Deception by the Defenders
Some people are never satisfied, and this applies especially to bridge players.
In the last article it was suggested that a defender should when possible play a card which he is known to hold. For example, on the second round of a suit the queen should be played from Q-10-x when the declarer has previously finessed the jack — rather than an equivalent card, the 10, which would leave declarer with the knowledge that the queen was still in the defender’s hand.
The logic being undeniable, a non-bridge player might be tempted to assume that this somewhat narrow aspect of human endeavor had been satisfactorily explored and resolved, and that the matter could be left there.
Not so. The fact is that a defender has to apply the grey cells to one or two other notions before he can consider himself well-versed in this particular form of deception. First, he must consider releasing a card which he is not known to hold but which declarer surely will play him for on the next round.
|West||Q 10 9||East (you)|
|7 6 2||K J 3|
|A 8 5 4|
South, at a notrump contract, is not over-endowed with entries to dummy, so he tackles the suit by leading low from his own hand and finessing the nine. East should see that if he wins with the jack, the king will surely be a dead duck — South will enter dummy and finesse against it on the next round. Therefore East should win the first trick with the king. If there is any justice, declarer will repeat the “proven” finesse on the second round against the jack West is presumed to hold.
It should not be too difficult for East to rise to the occasion in the layout described — assuming, of course, that he can place declarer with the ace.
In the next example, you are West. It will still pay to follow the principle of releasing a card the declarer is likely to play you for on the next round.
|West (you)||A 10 7 3||East|
|K J 5 2||8 4|
|Q 9 6|
The declarer tackles this suit in the natural way, leading a low card from dummy and finessing the nine. Suppose you win the jack. In that case South will lead the queen on the next round, making three tricks whether you cover or not.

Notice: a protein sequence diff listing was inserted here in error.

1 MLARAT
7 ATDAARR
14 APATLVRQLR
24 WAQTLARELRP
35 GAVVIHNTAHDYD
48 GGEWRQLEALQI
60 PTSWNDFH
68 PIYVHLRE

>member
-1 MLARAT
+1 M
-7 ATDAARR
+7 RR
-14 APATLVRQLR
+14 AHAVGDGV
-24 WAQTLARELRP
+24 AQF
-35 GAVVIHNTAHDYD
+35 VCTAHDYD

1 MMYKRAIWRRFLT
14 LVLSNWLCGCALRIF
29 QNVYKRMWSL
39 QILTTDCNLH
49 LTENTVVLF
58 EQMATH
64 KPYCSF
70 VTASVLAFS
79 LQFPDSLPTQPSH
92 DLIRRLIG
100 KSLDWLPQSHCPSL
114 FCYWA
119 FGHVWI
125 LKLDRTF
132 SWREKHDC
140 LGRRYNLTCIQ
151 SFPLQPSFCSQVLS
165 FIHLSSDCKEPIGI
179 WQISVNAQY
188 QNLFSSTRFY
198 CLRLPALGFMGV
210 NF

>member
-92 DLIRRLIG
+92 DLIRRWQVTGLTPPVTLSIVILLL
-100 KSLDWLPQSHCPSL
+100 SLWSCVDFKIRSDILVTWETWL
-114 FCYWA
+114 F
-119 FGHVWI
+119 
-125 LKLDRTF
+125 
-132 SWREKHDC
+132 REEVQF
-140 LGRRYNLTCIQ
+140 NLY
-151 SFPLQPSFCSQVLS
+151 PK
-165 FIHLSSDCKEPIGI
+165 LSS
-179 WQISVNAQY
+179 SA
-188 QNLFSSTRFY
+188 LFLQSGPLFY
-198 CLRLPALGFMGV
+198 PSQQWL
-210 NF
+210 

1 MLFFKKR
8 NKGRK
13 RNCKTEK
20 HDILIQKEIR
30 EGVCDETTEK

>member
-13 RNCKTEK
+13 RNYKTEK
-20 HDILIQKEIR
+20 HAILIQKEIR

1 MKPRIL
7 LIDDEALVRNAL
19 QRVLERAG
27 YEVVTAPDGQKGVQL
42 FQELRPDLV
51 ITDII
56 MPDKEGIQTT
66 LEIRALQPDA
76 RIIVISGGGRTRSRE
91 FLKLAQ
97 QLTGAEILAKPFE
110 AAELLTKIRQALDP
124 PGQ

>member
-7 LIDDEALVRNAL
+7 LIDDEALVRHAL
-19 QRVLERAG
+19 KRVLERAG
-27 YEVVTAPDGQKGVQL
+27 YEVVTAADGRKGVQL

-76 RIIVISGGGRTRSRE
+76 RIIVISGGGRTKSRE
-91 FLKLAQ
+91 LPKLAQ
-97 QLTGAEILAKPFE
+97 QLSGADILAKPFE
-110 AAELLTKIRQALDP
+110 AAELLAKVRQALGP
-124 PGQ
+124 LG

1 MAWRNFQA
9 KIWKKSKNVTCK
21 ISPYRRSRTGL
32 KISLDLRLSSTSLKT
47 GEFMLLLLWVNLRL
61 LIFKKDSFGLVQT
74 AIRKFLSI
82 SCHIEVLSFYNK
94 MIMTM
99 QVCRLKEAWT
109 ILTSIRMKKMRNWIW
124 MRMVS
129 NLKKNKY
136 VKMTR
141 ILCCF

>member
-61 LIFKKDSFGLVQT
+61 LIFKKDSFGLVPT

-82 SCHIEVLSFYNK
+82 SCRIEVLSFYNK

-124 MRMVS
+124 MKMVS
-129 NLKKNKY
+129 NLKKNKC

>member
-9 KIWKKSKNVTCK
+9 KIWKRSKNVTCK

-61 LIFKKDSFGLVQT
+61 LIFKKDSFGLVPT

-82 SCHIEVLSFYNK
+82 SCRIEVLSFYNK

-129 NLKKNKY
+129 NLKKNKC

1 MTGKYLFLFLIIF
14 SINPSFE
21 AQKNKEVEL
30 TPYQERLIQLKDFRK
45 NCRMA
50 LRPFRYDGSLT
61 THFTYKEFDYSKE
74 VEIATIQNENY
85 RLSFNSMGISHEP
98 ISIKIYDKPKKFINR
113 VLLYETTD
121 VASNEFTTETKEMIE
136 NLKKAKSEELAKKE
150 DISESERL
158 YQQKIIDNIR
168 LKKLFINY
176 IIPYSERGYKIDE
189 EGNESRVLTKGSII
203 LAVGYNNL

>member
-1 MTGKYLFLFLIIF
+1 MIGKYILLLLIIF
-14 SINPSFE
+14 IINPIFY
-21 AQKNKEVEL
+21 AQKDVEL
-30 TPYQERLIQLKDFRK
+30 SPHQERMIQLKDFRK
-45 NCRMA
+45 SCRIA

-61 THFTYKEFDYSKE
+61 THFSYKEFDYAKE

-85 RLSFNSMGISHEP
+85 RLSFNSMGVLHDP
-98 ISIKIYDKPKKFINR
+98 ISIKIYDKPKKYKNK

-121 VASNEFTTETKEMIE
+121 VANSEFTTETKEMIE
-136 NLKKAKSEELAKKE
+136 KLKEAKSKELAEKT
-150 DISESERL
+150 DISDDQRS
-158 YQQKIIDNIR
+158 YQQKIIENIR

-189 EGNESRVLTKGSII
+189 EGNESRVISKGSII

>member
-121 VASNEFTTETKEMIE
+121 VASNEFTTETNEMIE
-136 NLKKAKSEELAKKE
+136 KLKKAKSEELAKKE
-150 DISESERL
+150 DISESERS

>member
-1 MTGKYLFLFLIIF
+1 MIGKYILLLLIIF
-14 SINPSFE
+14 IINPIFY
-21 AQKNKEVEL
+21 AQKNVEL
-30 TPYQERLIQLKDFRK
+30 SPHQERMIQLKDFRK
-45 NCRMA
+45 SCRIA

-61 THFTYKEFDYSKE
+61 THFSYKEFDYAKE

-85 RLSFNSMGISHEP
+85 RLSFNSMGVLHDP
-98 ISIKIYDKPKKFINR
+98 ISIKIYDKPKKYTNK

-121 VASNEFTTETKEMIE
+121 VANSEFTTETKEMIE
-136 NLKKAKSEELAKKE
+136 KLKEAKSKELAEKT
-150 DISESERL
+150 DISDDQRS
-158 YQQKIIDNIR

Observe what happens if you win the first trick with the king. Placing East with the jack, declarer will cash first the queen and then the ace, holding himself to two tricks.
Of course, you may not know when the suit is first led and the nine finessed that South has the queen. But if East has the queen it will not matter whether you win with the king or the jack.
A defender also should consider releasing a high card which is due to fall on the next round. This may play on declarer’s nerves in any number of situations. Suppose the trump suit is distributed like this:
|West||A 9 5 3||East (you)|
|10 7 2||Q 6|
|K J 8 4|
When the ace of trumps is led from dummy, East should drop the queen. The declarer, thinking that the trumps are 4-1, may now change his strategy completely.
There are many situations where a defender with the doubleton queen of trumps can judge that it cannot cost to play it on the first round. There are also some situations where the queen should be played at notrump, as here:
|West (you)||A K J 6 5 3||East|
|Q 7||10 9 4|
South, developing this suit at notrump, leads low. If West plays low South will finesse the jack and make six tricks. If West goes in with the queen, however, there are two reasons why South might duck. First, he may have no outside entry to dummy, in which case a duck will protect him against a 4-1 break. Secondly, South may want to keep East out of the lead.
Now suppose West has Q-x-x instead of Q-x. To play the queen now requires more nerve, as it may be South’s intention to play for the drop. But the queen is still an excellent shot if South seems more likely to have a doubleton than a tripleton.
In the same way, West with K-x may on occasion play the king on the first round when declarer leads toward dummy’s A Q J x x x. Such a play is not made in vacuo, of course, but with an appreciation of the overall strategy. It would be foolish to play the king prematurely if declarer is troubled for entries to his own hand, as you would be saving him the problem of re-entering for a second finesse. But the king can be a very effective play if declarer has many entries to his own hand but no outside entry to dummy.